Alison was the wife of Clem Skelton, one of the important members of the LNIB whose camera skills helped set up the various camera watches. He had altogether been a Spitfire fighter pilot, high altitude reconnaissance photographer, actor, novelist and monster hunter. He is pictured below applying his skills to an LNIB camera.
I was interested to hear her give an account of an encounter that Clem may have had with the creature back in those days. She said he was rowing across the loch about the time of dusk when something came up beside him, making bubbling sounds and was larger than his boat. He did not investigate and rowed as fast as he could to shore. I guess I would have done the same thing rather than think of the photo-op of the century.
Then Dick Raynor told us about his time there and the film he shot in 1967 of an object making its way on the loch leaving a wake behind it. The LNIB regarded this as an important piece of evidence and submitted it to JARIC for photographic analysis, concluding the object was perhaps seven feet long and travelling at 5mph. The story of Dan Taylor and his yellow submarine were told before moving onto the arrival of Robert Rines and the Academy of Applied Science from America.
Dick commented that this felt like NASA was getting involved in the hunt and it wouldn't be long before they got results. On and after the night of August 8th 1972, i would have certainly felt that way. Dick Raynor and Peter Davies recounted their experiences on the night the famous "flipper" photograph was taken. What came out of that leads us into the section of the documentary on Robert Rines.
This took us into 1975 and those controversial head and body photos, the article in the prestigious Nature magazine naming the Loch Ness Monster, the postponed meeting with scientists and the press conference at the House of Commons. A leap of 12 years then takes us to Operation Deepscan and its inconclusive results.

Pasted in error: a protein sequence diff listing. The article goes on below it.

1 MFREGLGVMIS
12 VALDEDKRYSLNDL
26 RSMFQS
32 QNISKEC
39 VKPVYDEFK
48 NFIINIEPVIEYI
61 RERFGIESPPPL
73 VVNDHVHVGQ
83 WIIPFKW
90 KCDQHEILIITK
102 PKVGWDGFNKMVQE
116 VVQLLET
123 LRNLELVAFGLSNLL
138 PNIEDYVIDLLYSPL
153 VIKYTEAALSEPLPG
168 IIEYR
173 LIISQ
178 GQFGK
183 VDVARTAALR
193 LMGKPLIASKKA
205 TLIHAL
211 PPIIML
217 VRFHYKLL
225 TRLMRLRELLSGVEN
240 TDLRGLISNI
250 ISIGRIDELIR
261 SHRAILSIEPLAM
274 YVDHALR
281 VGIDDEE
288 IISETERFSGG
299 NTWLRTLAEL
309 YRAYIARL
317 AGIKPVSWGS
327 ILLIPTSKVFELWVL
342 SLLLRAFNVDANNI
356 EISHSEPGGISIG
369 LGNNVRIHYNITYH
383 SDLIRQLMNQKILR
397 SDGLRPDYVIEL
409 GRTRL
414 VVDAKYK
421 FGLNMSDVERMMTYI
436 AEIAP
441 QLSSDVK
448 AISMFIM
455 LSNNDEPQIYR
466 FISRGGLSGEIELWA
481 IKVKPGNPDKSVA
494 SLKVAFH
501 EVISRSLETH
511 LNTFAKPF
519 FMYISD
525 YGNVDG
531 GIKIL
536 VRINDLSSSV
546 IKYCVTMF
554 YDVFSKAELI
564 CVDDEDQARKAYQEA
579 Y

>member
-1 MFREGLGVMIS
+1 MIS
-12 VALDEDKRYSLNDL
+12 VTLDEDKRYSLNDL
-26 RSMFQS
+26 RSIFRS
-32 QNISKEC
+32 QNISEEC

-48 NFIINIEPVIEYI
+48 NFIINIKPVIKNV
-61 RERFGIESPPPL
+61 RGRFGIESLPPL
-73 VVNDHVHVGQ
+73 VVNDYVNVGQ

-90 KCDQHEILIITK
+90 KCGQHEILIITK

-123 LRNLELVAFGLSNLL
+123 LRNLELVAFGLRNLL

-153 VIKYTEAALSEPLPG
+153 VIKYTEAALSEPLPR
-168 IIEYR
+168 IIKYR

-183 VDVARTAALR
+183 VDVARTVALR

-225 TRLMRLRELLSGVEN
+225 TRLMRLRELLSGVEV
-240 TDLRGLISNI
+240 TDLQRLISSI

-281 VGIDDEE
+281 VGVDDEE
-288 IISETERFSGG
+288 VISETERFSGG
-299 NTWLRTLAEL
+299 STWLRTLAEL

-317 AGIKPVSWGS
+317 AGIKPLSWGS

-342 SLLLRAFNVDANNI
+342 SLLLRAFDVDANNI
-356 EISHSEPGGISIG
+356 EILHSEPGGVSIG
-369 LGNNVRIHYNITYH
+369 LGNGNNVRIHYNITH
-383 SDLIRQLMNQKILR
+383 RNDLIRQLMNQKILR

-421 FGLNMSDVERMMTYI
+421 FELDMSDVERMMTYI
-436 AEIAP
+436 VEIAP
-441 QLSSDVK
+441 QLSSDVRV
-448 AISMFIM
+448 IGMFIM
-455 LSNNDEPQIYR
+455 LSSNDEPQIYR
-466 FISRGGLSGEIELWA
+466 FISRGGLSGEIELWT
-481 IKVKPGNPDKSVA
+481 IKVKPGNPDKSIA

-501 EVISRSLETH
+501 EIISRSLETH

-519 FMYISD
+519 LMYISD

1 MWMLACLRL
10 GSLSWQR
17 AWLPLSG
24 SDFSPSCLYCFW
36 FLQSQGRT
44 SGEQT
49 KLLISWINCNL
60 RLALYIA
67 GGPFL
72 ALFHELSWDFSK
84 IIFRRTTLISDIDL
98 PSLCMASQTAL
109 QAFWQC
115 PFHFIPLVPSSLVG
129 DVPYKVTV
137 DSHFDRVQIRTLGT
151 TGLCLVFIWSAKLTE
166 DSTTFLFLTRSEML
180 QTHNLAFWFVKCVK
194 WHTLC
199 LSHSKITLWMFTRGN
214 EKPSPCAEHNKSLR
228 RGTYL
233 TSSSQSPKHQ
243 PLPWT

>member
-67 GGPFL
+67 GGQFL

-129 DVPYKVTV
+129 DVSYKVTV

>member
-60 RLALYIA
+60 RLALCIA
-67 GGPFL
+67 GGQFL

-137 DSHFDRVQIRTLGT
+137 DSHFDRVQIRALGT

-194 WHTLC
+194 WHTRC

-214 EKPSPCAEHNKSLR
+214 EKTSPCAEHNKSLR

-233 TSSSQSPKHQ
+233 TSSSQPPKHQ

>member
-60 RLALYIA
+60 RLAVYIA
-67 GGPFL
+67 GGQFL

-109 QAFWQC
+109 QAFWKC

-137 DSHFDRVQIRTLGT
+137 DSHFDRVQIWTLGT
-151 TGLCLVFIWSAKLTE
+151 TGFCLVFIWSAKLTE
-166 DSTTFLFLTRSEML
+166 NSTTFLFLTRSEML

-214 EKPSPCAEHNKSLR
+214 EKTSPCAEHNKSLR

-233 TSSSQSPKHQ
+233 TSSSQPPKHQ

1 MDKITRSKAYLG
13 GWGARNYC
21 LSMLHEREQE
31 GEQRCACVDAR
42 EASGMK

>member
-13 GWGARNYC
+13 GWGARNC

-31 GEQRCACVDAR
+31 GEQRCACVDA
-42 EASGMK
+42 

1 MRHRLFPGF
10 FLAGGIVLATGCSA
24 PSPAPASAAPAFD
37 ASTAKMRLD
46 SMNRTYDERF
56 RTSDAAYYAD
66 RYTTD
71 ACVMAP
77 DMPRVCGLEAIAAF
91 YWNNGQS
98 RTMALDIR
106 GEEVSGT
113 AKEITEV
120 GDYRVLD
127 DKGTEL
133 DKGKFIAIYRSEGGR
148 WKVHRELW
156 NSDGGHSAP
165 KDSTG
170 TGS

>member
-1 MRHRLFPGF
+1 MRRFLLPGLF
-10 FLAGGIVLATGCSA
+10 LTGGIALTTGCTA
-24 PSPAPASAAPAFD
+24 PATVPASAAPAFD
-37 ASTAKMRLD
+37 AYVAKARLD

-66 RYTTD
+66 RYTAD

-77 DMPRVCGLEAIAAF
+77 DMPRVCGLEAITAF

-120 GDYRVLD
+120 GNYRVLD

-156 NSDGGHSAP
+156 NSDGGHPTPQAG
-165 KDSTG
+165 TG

So the program switched to two investigators, Rikki Razdan and Alan Kielar, who discovered the 1972 flipper photograph was a claimed enhanced image which bore little resemblance to what the Jet Propulsion Laboratories produced and they were right. It had been retouched by parties unknown who to this day have not confessed to the deed. They also visited Winifred Cary to find that Robert Rines had used her so called psychic dowsing skills to pinpoint where to place their underwater cameras. To this day, it is not clear to me what Rines' reply to this was?
One thing seems certain, as a lawyer Rines never sued them over these claims. We then switched to a fuller exposition of the Surgeon's Photograph hoax, but there was no new information added to that particular story. After some more psychological words about people wanting the monster to exist, we ended up with the recent eDNA survey results and no reptiles but lots of eels.
That eel reference left some speculating that some of what had been previously spoken about could support a giant eel theory. They picked the so-called eel-like nature of what the women at the Halfway House in 1933 saw and the "snake-like" characteristics of what Hugh Gray photographed. Well, at least they admitted these people saw a large unknown creature but there is nothing eel-like in what was reported by those women or anything snake like in Gray's photograph. But, as stated earlier, if they had used the superior Gray image and dug around a bit more, they would have had an eel-like head to bolster their case.
After some more lightweight psychology about the monster being ingrained in the culture, a mystery we cannot let go and the more we want to believe, the more it stays in our mind, the documentary ended. After all that, I wondered if a change in direction for this genre of documentary was required? How about a documentary that focusses on land sightings, or one on events before 1933 or one that tracks a team of monster hunters (like the bigfoot programs) and so on? Well, the last one may be in the offing, but I suspect even the general viewing public may be getting tired with the same old format.
Maybe that is more down to the lack of imagination of the broadcasting organisations to whom these documentaries are sold to. Either way, the vast majority of stories on the monster remain untouched by these people while they play it safe with a tight subset of the genre which is rarely updated.